June 16, 2015 / 5:59 PM / in 2 years

Lightning did not strike for Tampa Bay but sparks ahead

CHICAGO (Reuters) - Netminder Ben Bishop played through a painful right groin tear and Tyler Johnson had a broken right wrist.

Tampa Bay Lightning goalie Ben Bishop (30) reacts after giving up a goal to Chicago Blackhawks defenseman Duncan Keith (not pictured) in the second period. Bruce Bennett/Pool Photo via USA TODAY Sports

Nikita Kucherov and other Tampa Bay Lightning players also played hurt but those ailments were nothing compared to the heartbreak of a 2-0 defeat to the Chicago Blackhawks in the Stanley Cup finale on Monday.

Leading the best-of-seven series 2-1, the Lightning dropped three games in a row as the surging Blackhawks claimed their third Cup in six seasons and first in 77 years on home ice.

“It’s tough to put into words right now, there are so many emotions that run through your body,” Lightning captain Steven Stamkos said. “How much you sacrificed to get here.

”You never know when you’re going to get this opportunity again and to let it slip through your fingers. The only thing that goes through your mind is that you didn’t get the job done.” Stamkos failed to score in the six-game final but had his chances on Monday. He fired a shot off the crossbar in the first period and was denied on a breakaway in the second period by Chicago goalie Corey Crawford. “Obviously it would have been great to score on one of those chances,” Stamkos said. “I feel like I let the guys down a little bit. It’s tough to put that into words how frustrating it was to have those good chances but not have the puck go in.” Johnson suffered his broken wrist in the series opener. Bishop was injured in Game Three and sat out Game Four last week before returning for the final two contests. “The trainers did a very good job of getting me back,” Bishop said. “There’s not really much you can do. It’s just kind of a helpless feeling I guess. You get this far and you just need some bounces.”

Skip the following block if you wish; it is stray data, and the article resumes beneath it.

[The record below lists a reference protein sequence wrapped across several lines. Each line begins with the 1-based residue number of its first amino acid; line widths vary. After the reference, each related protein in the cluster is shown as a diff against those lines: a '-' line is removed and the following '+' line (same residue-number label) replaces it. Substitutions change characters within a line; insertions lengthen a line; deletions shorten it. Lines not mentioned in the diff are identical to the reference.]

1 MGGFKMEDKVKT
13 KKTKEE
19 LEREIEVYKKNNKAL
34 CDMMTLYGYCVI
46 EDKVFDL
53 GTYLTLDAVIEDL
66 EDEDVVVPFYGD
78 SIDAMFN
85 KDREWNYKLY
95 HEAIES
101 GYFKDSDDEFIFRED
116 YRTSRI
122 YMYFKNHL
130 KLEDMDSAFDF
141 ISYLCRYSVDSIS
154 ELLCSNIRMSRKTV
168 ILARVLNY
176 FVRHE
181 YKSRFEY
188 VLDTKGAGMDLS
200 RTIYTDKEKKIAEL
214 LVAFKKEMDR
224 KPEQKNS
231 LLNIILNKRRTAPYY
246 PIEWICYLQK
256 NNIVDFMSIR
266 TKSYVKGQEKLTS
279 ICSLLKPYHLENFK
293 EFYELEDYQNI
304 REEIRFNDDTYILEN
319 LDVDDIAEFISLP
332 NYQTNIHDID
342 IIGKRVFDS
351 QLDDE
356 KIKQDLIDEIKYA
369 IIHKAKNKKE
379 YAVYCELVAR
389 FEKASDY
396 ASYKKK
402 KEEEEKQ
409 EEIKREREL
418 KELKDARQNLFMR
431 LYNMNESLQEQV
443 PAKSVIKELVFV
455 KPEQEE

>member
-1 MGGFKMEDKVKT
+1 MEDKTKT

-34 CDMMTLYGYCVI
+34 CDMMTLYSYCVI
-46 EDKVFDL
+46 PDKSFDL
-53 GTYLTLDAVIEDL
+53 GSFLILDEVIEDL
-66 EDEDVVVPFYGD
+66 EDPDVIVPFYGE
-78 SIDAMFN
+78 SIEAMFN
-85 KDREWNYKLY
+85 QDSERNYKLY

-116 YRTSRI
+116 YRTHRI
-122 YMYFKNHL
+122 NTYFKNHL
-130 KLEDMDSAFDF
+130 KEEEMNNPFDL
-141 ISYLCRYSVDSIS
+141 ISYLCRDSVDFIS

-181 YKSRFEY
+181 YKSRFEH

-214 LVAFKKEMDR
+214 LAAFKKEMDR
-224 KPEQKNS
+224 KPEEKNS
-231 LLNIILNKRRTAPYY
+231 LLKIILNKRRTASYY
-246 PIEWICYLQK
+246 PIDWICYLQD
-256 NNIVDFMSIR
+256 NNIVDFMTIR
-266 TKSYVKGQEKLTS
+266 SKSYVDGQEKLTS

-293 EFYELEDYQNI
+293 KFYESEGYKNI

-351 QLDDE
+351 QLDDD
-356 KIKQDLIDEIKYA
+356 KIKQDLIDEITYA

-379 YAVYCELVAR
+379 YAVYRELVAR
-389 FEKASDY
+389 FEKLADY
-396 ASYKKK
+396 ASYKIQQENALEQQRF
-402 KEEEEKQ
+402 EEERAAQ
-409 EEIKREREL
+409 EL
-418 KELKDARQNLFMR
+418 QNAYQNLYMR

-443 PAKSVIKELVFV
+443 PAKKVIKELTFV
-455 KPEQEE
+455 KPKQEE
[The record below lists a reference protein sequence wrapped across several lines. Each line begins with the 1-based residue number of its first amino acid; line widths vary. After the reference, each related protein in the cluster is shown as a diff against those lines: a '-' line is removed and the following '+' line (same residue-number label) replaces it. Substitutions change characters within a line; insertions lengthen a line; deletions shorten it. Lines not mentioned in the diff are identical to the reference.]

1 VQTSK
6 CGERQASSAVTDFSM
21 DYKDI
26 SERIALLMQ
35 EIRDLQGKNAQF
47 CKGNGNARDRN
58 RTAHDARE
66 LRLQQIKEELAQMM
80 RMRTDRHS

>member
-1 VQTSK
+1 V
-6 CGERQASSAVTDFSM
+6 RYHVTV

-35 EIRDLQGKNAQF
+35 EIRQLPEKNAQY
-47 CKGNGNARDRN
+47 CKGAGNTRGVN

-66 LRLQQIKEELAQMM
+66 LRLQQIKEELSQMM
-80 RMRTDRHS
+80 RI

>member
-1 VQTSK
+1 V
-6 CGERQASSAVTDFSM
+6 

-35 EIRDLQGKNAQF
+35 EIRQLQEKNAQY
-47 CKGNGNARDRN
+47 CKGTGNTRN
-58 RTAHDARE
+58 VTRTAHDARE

Back in the finals for the first time since 2004, the sting of coming so close to hoisting the Stanley will linger for sometime for the Lightning.

But the team and Tampa fans can look forward to being contenders for a long time with a solid core of young players now hungrier than ever to sip from the silver mug.

“I’m very confident that we’re a good team with a lot of talent that has the ability to come back,” Lightning defenseman Anton Stralman said. “But it’s a long road, it’s very tough to get here, but I definitely think we have the ability to reach our goals.”

Writing by Tim Wharnsby in Toronto. Editing by Steve Keating.

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